White Nights in the Urals

White Nights festival in Perm. Photo by Darya Gonzales

White Nights festival in Perm. Photo by Darya Gonzales

Perm shows how regional leadership can transform the artistic life of a city without relying on federal spending.

In 2008, Perm declared itself the new cultural capital of Russia. In Moscow, this statement was met with humor, St. Petersburg gave a reserved smile, and the city’s neighbors in the Urals gaped in astonishment.

Three years later, it’s still hard to call Perm a cultural trendsetter. And actually it would have been more strange had the city transformed itself in such a short period of time. Nevertheless, Perm today is an excellent example of how the cultural life of a regional Russian city can prosper without any help from the federal government.

Regional centers, more than Moscow and St. Petersburg, have been burdened with the stereotypes of a cultural life dominated by nesting dolls and folk dancing. Now in Perm, the legendary matroyshkas can only be seen in a video installation in a refurbished tobacco factory created in the style of Moscow’s Krasny Oktyabr art complex. On the shabby walls, under the rusty pipes in former workshops, there are works by modern artists from Tver, Saint Petersburg and Nizhny Novgorod. This project is part of the “White Nights in Perm” Festival, which began here on June 1. The festival has turned the entire city into an art gallery. Near the philharmonic hall, there are giant red men riding motorcycles – wooden sculptures by the ProfessorS group from St. Petersburg; in front of the Gorky library, there is a huge apple three meters in diameter covered on one side with ceramic tiles and on the other by a relief made out of bricks. There are abstract constructions made of brushwood in practically every public garden and on the embankments running beside the Kama River.

Wall paintings in Perm. Photo by Darya Gonzales

Wall paintings in Perm. Photo by Darya Gonzales

But the main achievement of this street-level pop art is perhaps the fences. Graffiti artists from all over the world have created works on fences around construction sites and pillars holding up overpasses, turning dull industrial areas into an urban hymn.

"The total area of the walls covered with drawings is about 200 square kilometers," said Sergei Arseniev, creator of the pop art project. "We invited artists from Mexico, Argentina and even from New York. Each of them drew in the style of his country. I think that it takes courage for an artist to bring his creation into the streets. Good skills are necessary here. Anyone can exhibit his work in a gallery – there are ideal conditions, white walls in contrast to which practically any work will look spectacular. But you have to try hard to make it fit into the street landscape."

The White Nights in Perm festival lasts 26 days, and there isn’t one blank space on the calendar, which includes musicians and dancers as well as visual artists. German Singer Pascal von Wroblewsky and the Musica Aeterna orchestra from Bratislava join Theodor Currentzis, artistic director of the Perm State Opera and Ballet Theater, on the musical program.  The headliner of the “Music of Freedom” festival is Chao La Ventura headed by Manu Chao. "It is no mere chance that we chose him,” said Alexander Chaparukhin, who organized the music festival. “A music anti-globalist with the heart of a rock-n-roller fits the ‘Music of Freedom’ Festival perfectly."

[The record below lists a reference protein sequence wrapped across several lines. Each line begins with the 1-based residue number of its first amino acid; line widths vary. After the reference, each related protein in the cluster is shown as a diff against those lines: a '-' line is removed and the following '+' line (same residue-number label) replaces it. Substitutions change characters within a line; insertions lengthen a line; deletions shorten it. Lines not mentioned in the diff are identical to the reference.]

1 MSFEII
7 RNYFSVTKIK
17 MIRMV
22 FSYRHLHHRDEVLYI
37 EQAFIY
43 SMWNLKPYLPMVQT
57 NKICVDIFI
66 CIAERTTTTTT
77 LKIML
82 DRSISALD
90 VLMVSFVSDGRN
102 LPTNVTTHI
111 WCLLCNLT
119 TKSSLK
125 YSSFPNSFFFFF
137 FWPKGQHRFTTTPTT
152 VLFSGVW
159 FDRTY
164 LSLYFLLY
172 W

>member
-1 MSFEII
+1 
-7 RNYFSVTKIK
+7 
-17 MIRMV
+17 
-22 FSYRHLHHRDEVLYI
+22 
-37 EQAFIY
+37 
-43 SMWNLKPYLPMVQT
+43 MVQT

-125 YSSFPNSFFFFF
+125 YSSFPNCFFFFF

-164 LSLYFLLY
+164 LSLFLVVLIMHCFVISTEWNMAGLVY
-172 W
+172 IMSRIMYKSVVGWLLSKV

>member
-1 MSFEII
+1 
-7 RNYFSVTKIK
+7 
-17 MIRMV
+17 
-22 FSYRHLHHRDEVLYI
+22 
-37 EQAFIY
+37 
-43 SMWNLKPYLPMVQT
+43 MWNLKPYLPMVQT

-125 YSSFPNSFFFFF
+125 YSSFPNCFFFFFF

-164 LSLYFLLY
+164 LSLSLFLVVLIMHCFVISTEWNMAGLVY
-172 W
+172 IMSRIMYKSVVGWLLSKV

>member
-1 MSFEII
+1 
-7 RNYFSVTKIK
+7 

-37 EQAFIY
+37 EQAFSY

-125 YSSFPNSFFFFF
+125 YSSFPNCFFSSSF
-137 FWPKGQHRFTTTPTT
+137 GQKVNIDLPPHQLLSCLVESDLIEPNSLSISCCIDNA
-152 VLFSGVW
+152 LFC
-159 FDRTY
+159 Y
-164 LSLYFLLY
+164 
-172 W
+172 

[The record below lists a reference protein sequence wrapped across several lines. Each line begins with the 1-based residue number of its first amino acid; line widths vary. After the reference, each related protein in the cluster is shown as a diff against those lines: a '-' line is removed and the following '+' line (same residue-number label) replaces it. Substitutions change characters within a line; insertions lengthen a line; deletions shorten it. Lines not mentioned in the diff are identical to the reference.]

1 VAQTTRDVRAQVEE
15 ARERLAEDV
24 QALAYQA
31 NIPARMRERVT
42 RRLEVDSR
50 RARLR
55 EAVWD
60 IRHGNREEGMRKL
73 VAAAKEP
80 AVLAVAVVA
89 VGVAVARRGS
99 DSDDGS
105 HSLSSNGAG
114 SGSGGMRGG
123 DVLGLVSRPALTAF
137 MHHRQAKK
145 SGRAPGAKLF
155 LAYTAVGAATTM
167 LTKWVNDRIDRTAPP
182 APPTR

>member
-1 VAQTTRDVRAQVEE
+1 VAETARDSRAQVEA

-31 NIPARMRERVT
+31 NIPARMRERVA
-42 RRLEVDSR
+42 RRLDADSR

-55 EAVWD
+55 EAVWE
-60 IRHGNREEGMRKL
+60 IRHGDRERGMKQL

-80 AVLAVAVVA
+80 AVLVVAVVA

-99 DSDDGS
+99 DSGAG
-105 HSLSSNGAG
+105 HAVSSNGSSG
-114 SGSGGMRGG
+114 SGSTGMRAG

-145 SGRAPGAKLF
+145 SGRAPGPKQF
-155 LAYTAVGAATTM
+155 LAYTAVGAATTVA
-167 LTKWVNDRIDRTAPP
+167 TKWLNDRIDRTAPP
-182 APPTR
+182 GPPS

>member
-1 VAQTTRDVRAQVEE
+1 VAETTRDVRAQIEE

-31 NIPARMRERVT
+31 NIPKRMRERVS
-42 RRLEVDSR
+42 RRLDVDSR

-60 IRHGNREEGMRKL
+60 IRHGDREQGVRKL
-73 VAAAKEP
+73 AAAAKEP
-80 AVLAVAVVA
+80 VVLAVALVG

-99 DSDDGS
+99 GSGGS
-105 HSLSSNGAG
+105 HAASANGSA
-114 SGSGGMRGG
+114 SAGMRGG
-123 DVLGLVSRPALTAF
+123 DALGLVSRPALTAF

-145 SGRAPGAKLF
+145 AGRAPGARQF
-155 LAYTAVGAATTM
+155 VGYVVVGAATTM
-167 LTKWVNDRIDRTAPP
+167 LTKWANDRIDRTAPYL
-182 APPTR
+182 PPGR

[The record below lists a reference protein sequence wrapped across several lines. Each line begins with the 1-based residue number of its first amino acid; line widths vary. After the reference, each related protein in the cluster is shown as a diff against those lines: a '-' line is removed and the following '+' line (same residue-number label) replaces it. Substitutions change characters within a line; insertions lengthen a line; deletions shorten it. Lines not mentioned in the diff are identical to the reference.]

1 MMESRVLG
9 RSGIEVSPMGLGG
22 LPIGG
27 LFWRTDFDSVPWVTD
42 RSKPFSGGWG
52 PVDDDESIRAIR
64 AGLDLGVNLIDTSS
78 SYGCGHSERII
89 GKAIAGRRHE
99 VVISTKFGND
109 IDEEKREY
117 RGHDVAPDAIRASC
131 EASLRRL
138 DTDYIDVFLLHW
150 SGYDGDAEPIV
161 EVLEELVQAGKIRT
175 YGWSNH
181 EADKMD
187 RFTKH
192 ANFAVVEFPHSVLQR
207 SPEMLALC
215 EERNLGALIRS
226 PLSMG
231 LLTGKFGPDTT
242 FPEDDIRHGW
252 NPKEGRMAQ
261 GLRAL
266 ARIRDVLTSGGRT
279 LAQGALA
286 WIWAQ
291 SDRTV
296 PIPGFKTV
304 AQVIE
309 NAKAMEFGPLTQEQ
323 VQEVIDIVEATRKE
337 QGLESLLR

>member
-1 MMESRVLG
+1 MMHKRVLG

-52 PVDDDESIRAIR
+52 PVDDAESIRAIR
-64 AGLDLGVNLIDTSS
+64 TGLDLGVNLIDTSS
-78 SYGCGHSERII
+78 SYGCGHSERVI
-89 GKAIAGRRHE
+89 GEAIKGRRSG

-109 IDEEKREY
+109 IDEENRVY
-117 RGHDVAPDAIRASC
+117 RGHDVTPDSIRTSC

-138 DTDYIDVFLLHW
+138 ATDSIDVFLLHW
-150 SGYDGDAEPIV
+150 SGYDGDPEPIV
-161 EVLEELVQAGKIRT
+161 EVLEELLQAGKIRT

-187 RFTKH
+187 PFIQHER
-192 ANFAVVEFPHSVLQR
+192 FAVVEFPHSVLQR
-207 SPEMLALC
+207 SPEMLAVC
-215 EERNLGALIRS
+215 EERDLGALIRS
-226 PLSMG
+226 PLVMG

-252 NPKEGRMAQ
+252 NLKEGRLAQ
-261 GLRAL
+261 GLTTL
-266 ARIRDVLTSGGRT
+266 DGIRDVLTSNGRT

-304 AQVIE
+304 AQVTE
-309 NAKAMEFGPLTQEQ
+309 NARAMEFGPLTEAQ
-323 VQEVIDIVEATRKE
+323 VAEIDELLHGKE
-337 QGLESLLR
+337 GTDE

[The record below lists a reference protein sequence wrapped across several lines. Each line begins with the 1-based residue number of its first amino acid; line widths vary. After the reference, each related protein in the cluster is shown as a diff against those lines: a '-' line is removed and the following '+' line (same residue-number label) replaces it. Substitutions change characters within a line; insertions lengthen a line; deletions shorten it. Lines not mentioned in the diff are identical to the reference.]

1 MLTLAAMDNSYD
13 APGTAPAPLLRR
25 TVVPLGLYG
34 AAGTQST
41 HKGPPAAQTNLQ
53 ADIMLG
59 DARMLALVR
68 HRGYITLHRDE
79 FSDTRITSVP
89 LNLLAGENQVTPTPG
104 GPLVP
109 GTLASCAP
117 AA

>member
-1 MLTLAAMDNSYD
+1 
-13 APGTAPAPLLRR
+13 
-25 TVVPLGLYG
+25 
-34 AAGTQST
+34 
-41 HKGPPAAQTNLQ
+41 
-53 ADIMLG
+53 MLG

Spanish musician Manu Chao performing at White Nights festival. Photo by Darya Gonzales

Spanish musician Manu Chao performing at White Nights festival. Photo by Darya Gonzales

The finale of the White Nights is the “Open Space” festival, which features performance art. Its central event is a flight by world champion parachute jumper Valery Rozov. The airman will fly down to the very center of the city from a height of 4,000 meters (13,000 feet). By the time he arrives, there will be stiltwalkers, body puppets and various alien creatures walking along the esplanade.

The White Nights performances draw crowds, but the majority of viewers are vistors to the city rather than citizens of Perm. This fact does little to disturb the festival’s organizers, however.

"People who are not interested in anything live everywhere and they are the majority,” said Boris Milgram, deputy chairman of the government of the Perm Region, “our task in this case is to create a habit of taking interest in something, to open new opportunities for people, so that they can decide for themselves what to watch and what to take part in. The main thing is to have an opportunity to choose. And this in its turn will create the interest. You can't get everything at once."

The case of Perm can hardly be considered typical for Russia. Organizers of guest performances in other cities often face a regional administration that refuses permission to carry out an event, or zones land for a business center rather than an art gallery. In Perm, however, the local authorities have made up their minds to transform the city and to spare no expense. This year, 172 million rubles ($6 million) was spent on organizing the White Nights.

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